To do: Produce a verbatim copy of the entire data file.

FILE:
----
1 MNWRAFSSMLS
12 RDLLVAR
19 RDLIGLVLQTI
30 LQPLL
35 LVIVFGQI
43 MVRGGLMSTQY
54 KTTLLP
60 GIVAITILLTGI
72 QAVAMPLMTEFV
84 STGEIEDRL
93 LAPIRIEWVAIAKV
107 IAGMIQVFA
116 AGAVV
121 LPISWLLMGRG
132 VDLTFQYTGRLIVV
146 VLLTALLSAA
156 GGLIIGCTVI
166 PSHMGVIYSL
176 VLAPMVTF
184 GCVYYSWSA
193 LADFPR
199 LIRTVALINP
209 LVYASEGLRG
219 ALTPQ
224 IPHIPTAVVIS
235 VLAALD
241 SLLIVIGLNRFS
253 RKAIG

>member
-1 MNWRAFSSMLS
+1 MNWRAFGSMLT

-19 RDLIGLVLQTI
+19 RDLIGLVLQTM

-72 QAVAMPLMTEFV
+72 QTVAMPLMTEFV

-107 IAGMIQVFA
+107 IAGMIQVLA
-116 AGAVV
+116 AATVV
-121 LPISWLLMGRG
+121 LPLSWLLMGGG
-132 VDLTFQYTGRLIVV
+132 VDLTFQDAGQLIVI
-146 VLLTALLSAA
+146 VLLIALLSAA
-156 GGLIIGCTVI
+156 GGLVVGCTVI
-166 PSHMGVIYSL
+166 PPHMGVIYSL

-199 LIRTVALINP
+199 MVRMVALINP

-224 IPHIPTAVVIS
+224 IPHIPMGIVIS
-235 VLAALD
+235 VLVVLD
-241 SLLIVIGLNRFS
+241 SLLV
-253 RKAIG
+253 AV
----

1 MNWRAFSSMLS
12 RDLLVAR
19 RDLIGLVLQTI
30 LQPLL
35 LVIVFGQI
43 MVRGGLMSTQY
54 KTTLLP
60 GIVAITILLTGI
72 QAVAMPLMTEFV
84 STGEIEDRL
93 LAPIRIEWVAIAKV
107 IAGMIQVFA
116 AGAVV
121 LPISWLLMGRG
132 VDLTFQYTGRLIVV
146 VLLTALLSAA
156 GGLIIGCTVI
166 PSHMGVIYSL
176 VLAPMVTF
184 GCVYYSWSA
193 LADFPR
199 LIRTVALINP
209 LVYASEGLRG
219 ALTPQ
224 IPHIPTAVVIS
235 VLAALD
241 SLLIVIGLNRFS
253 RKAIG

>member
-1 MNWRAFSSMLS
+1 MNWRAFGSMLT

-19 RDLIGLVLQTI
+19 RDLIGLVLQTM

-72 QAVAMPLMTEFV
+72 QTVAMPLMTEFV

-107 IAGMIQVFA
+107 IAGMIQVLA
-116 AGAVV
+116 AATVV
-121 LPISWLLMGRG
+121 LPLSWLLMGGG
-132 VDLTFQYTGRLIVV
+132 VDLTFQDAGQLIVI
-146 VLLTALLSAA
+146 VLLIALLSAA
-156 GGLIIGCTVI
+156 GGLVVGCTVI
-166 PSHMGVIYSL
+166 PPHMGVIYSL

-199 LIRTVALINP
+199 MVRMVALINP

-224 IPHIPTAVVIS
+224 IPHIPMGIVIS
-235 VLAALD
+235 VLVVLD
-241 SLLIVIGLNRFS
+241 SLLV
-253 RKAIG
+253 AV